“We bring nothing at birth;
we take nothing
with us at death.
The Lord alone gives and takes.
Praise the name of the Lord!”
I’ve done a lot of thinking this week. Thoughts about the risk/sacrifices of this journey in contrast to the blessings and encouragement that comes from it. Most of this stems from a family I learned about less than a month ago—a family who were in the process of adopting from Ethiopia. They had waited and been matched with a little boy. As the time approached for them to travel and bring their son home, he fell ill and passed away. They flew halfway around the world to Ethiopia not to bring their long-awaited son home, but to lay his tiny body in a grave. I have had this family on my heart for weeks. I have tried to imagine the long wait to be matched, the excitement and joy of getting the referral call and preparing a nursery, preparing to bring him home, only to have those dreams dashed to pieces by an illness easily curable in the states. I’ve played devil’s advocate: How could this be God’s plan? Why would He choose for a child and a family to suffer in this way? There are, of course, no answers here on earth. I can only trust that God is always good and even in the hard, unimaginable circumstances He is there.
This family’s story has reminded me that this choice (as with so many others in life) doesn’t come without its share of risk. There will undoubtedly be heartache and there is a world of unknowns in this journey of adoption, but amidst the struggle there is life-changing joy and encouragement as well.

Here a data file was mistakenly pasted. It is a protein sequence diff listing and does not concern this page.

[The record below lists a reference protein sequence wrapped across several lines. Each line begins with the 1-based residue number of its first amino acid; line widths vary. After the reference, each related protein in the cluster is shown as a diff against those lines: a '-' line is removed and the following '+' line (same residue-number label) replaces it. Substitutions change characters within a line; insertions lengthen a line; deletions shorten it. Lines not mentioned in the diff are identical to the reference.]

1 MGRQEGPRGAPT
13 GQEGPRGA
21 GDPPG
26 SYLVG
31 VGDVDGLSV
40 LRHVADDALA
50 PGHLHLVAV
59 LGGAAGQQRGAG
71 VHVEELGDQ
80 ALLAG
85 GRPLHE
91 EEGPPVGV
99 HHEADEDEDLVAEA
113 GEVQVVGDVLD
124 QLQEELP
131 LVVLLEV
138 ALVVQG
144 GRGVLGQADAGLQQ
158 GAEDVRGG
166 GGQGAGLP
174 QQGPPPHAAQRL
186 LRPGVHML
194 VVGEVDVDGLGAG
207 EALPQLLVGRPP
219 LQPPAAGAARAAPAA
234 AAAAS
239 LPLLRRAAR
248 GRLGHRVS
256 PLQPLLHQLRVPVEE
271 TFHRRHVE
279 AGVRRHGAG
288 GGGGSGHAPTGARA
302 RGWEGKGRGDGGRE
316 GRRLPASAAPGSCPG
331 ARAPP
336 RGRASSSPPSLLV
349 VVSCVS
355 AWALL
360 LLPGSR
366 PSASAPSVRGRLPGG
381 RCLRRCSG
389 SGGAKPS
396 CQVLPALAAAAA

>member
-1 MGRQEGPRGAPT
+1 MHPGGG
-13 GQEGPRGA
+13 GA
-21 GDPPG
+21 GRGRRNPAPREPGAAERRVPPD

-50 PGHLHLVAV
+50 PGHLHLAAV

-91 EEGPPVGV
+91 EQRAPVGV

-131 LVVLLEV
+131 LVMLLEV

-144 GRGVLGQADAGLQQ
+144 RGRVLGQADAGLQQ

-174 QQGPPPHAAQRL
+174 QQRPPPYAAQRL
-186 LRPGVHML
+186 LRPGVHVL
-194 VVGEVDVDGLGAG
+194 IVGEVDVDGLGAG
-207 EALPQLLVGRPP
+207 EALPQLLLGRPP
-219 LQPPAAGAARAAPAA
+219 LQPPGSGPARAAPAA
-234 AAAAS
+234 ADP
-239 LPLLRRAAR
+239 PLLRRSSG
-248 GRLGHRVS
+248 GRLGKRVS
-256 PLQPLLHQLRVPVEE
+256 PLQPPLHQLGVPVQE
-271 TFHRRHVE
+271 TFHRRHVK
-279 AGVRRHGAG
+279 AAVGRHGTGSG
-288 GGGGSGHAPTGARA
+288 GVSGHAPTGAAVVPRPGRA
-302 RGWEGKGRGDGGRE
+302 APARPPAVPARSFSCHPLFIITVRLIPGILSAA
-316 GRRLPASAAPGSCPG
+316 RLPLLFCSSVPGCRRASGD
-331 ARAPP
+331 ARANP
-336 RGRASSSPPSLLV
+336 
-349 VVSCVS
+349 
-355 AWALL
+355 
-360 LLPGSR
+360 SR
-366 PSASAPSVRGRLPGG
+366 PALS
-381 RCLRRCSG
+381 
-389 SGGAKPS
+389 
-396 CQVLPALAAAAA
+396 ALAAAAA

This week as I headed to the mail box, I found a card addressed to me. It was Andy’s birthday, so I was a little surprised to find something for myself. I opened the letter at the mailbox, and found a blessing inside. It was a card from a dear friend from high school whom I see only once or twice a year. In it were beautiful words of encouragement and a generous donation towards our adoption fees. I stood at the mail box and cried. It was an incredibly humbling moment. I thought about the sacrifice this friend and her family were making to support us in this. I thought about the difference between “spewing your faith” out for the world to hear and see (what I feel I often do) versus the quiet obedience that comes from a humble, generous heart of faith. This gift was given purely out of selfless love, and someday I will tell our child of the way people loved them before they were even here with us.
In addition to the actual gift, the timing was perfect (isn’t it always though?). As we prepare for the second set of large payments, we have felt the pressure of needing to sacrifice a little more the next few months in order to meet the legal fee requirements. I don’t particularly enjoy talking about the financial side of this journey, but I will just say that Andy and I decided very early on that we would not do fundraisers for our adoption. It is a personal decision, and I don’t intend to offend those who are fundraising by any means, but it didn’t feel right to us. We knew that if we were willing to sacrifice, plan, and be good stewards that we could afford to make this decision. This, of course, is why the surprising gift was all the more of a blessing.
As I have contemplated the mountains and valleys this week, I long to see what God is going to teach us and show us throughout this process. I’m sure He will give and He will take away, but I pray that, like Job, I can lift my hands to the heavens and say,
“Praise the name of the Lord.”